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Bill McDermott (right) and Mike Tannenbaum (left) spoke at the Wharton Leadership Lecture on Thursday afternoon

Credit: Maegan Cadet , Maegan Cadet

At first glance, the pair of speakers invited to the Wharton Leadership Lecture on Thursday afternoon may have seemed like an incongruent duo. After all, Bill McDermott, co-CEO of SAP, performs in the corporate sphere of business software while Mike Tannenbaum, general manager and co-executive vice president of the New York Jets, operates in professional football.

Where they overlapped, though, was their similar style of leadership.

“The most important thing a leader can do is change minds,” McDermott said as he described how defining a vision can guide business strategy. He had formerly worked for a SAP competitor, but subsequently decided to accept a job with SAP, a brand whose potential he felt could be reinvigorated with great leadership. Much of McDermott’s focus has been on developing a winning company culture that’s aggressively decisive and confident in its own identity.

“If you don’t make aggressive moves, that’s the biggest risk you can take,” he said.

Although McDermott acknowledged the necessity of tough calls and had in fact reorganized an entire department earlier that day, he also believes that employees deserve open, face-to-face feedback regarding their mistakes. For McDermott, failure is only a temporary obstacle, and he keeps his vision directed toward the future.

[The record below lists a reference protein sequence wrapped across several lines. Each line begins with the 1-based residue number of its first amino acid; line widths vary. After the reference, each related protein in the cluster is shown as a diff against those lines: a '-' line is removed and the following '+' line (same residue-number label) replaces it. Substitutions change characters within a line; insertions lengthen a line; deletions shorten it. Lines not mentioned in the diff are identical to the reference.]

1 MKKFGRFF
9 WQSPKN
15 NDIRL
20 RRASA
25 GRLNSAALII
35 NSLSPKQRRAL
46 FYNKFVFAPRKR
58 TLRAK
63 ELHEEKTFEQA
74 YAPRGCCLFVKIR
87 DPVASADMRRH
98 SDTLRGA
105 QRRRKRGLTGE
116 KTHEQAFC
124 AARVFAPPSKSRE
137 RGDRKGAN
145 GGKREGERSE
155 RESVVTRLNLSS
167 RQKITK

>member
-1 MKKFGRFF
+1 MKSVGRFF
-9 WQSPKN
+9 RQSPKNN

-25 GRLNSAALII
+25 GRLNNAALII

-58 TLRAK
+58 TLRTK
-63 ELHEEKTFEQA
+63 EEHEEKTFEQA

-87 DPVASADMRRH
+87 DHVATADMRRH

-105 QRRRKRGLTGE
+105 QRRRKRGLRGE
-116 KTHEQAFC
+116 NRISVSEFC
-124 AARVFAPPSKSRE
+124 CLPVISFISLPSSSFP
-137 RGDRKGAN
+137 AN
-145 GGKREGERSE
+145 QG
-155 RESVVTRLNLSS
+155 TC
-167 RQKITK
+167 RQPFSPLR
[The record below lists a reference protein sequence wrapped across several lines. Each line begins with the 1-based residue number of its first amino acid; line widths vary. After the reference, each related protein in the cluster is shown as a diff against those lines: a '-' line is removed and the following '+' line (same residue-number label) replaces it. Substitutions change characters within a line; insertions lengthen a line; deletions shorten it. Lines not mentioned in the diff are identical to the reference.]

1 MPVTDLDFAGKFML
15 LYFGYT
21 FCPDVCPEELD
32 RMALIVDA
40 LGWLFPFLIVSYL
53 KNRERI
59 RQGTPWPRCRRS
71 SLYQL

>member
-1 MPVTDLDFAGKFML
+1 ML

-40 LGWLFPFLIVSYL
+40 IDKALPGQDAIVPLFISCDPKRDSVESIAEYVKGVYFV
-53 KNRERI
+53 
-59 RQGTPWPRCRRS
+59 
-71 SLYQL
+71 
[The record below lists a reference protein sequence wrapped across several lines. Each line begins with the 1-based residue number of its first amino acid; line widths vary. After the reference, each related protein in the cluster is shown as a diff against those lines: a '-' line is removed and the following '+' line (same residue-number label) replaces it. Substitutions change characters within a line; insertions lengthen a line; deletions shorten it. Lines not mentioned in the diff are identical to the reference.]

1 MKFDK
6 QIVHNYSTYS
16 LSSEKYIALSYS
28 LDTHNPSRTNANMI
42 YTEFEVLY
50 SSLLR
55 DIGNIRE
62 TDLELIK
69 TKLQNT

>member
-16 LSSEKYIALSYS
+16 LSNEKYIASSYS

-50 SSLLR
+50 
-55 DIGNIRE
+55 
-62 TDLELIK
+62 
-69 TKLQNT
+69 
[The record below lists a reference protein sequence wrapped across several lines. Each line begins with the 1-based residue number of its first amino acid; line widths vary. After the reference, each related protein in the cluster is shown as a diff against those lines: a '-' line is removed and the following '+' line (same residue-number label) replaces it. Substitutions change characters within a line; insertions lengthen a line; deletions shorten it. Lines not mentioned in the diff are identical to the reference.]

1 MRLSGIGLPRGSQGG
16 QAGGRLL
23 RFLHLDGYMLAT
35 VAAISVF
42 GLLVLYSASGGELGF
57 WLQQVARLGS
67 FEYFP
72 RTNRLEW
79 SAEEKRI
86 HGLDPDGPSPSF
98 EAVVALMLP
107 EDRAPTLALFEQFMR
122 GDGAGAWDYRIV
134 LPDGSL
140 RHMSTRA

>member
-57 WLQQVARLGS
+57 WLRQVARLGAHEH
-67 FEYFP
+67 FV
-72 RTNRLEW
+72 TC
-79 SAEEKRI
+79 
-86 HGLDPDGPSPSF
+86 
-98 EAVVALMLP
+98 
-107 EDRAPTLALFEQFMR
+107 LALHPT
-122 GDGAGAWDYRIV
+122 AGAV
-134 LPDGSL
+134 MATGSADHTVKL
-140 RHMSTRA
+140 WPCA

Similarly, when describing his process of draft selection, Tannenbaum emphasized that he only brings in players who fit with the Jet’s culture. “Who you really are in life is how you treat the waiter or waitress,” Tannenbaum said, explaining that he would ask staff members, especially drivers, about certain players to filter out the ones who acted disrespectfully.

For both of the speakers, reading the authenticity of prospective employees is fundamental. When asked about identifying future leaders, McDermott answered that he prefers to examine people’s beginnings and poses interview questions such as “Where are you from?” or “What kind of jobs did you have growing up?”

Having passion for one’s job is an idea oft-advocated to college students, and as the talk neared its end, both speakers reiterated the necessity of passion. Despite the bleak economy, McDermott concluded the fireside-style talk with optimism, assuring his young audience that more opportunity awaited them in this world than ever before.

After the lecture, McDermott stayed to talk to several students, including Engineering graduate student Lu Yao who spoke with him about SAP’s role in China. “I asked him about strategy,” Yao said. “He has a lot of influence and a very international view.”

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